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  1.  12
    Ideas, Evidence, and Method: Hume’s Skepticism and Naturalism Concerning Knowledge and Causation, Written by Graciela De Pierris.Peter S. Fosl - 2019 - International Journal for the Study of Skepticism 9 (4):345-356.
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  2.  16
    Disagreement, Deep Time, and Progress in Philosophy.Kirk Lougheed - 2019 - International Journal for the Study of Skepticism 9 (4):285-313.
    The epistemology of disagreement examines the question of how an agent ought to respond to awareness of epistemic peer disagreement about one of her beliefs. The literature on this topic, ironically enough, represents widespread disagreement about how we should respond to disagreement. I argue for the sceptical conclusion that the existence of widespread disagreement throughout the history of philosophy, and right up until the present day indicates that philosophers are highly unreliable at arriving at the truth. If truth convergence indicates (...)
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  3.  10
    Cicero’s Skepticism and His Recovery of Political Philosophy, Written by Walter Nicgorski. [REVIEW]Harald Thorsrud - 2019 - International Journal for the Study of Skepticism 9 (4):339-344.
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  4.  39
    Why Not Persuade the Skeptic? A Critique of Unambitious Epistemology.Michael Veber - 2019 - International Journal for the Study of Skepticism 9 (4):314-338.
    What constitutes a solution to the problem of skepticism? It has been traditionally held that one must produce an argument that would rationally persuade skeptical philosophers that they are mistaken. But there is a trend in recent epistemology toward the idea that we can solve the problem without giving skeptics any good reason to change their minds. This is what I call unambitious epistemology. This paper is a critique of that project.
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  5.  15
    No Morality, No Self: Anscombe’s Radical Skepticism, Written by James Doyle. [REVIEW]Rachael Wiseman - 2019 - International Journal for the Study of Skepticism 9 (4):357-363.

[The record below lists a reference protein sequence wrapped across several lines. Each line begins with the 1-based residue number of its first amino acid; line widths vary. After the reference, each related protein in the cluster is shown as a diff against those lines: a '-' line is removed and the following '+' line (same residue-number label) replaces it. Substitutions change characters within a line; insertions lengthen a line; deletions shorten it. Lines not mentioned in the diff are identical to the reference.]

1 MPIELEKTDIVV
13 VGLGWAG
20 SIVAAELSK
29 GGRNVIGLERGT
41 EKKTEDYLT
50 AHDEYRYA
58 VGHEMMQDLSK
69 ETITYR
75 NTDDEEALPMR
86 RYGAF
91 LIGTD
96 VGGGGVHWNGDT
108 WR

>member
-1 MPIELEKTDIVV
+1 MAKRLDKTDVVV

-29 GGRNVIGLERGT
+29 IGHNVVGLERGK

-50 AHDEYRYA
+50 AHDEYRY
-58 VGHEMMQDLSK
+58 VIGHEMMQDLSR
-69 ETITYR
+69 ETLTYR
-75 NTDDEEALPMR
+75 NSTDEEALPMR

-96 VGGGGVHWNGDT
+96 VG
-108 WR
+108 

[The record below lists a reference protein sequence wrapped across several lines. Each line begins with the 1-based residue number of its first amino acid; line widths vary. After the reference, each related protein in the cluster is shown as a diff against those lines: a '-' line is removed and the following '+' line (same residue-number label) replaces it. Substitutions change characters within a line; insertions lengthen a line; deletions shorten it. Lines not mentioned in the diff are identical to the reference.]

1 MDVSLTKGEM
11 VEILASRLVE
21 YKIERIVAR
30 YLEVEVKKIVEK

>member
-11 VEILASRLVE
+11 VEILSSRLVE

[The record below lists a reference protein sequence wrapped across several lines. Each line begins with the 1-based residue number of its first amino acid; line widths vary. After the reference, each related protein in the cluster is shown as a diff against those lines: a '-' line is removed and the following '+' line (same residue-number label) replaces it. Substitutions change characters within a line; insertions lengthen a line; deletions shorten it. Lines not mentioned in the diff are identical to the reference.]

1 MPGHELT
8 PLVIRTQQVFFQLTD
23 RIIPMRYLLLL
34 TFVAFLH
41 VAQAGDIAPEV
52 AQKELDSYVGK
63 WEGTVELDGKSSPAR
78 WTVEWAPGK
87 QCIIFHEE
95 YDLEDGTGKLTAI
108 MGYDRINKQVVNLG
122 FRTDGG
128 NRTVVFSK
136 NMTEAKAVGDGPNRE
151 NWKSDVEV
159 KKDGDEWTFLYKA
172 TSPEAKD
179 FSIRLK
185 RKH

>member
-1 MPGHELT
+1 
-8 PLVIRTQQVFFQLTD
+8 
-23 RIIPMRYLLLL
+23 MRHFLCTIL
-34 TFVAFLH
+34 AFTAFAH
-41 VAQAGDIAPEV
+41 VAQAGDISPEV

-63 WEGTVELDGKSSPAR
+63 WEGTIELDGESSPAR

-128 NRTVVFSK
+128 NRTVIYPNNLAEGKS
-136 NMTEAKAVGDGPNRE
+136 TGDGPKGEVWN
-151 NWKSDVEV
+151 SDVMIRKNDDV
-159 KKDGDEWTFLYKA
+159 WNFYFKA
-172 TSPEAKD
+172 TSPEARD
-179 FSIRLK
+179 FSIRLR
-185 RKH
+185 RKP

6.  15
    The Nature and Limits of Skeptical Criticism.Yuval Avnur - 2019 - International Journal for the Study of Skepticism 9 (3):183-205.
    Is there something wrong with the way we form beliefs about our surroundings? Most people assume not. But there is a character, the skeptic, who disagrees. What, exactly, is this skeptic claiming, and why should this concern us? We are, after all, just humans doing what humans do: forming beliefs on the basis of our faculties. In what sense could this be wrong, and how could it matter if it is? By considering the way in which the notions of vice (...)
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  7.  20
    Replies to Commentators.Keith DeRose - 2019 - International Journal for the Study of Skepticism 9 (3):284-320.
    Replies are given to comments, questions, and objections to The Appearance of Ignorance. The reply to Robin McKenna focuses mainly on his questions of whether, with the skeptical argument I’m focused on, a strong enough appearance of ignorance is generated to require an account of that appearance, and whether, to the extent that we do need to account for that appearance, we might do so without contextualism by adopting a solution proposed by Ernest Sosa. The reply to Michael Blome-Tillman focuses (...)
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  8.  12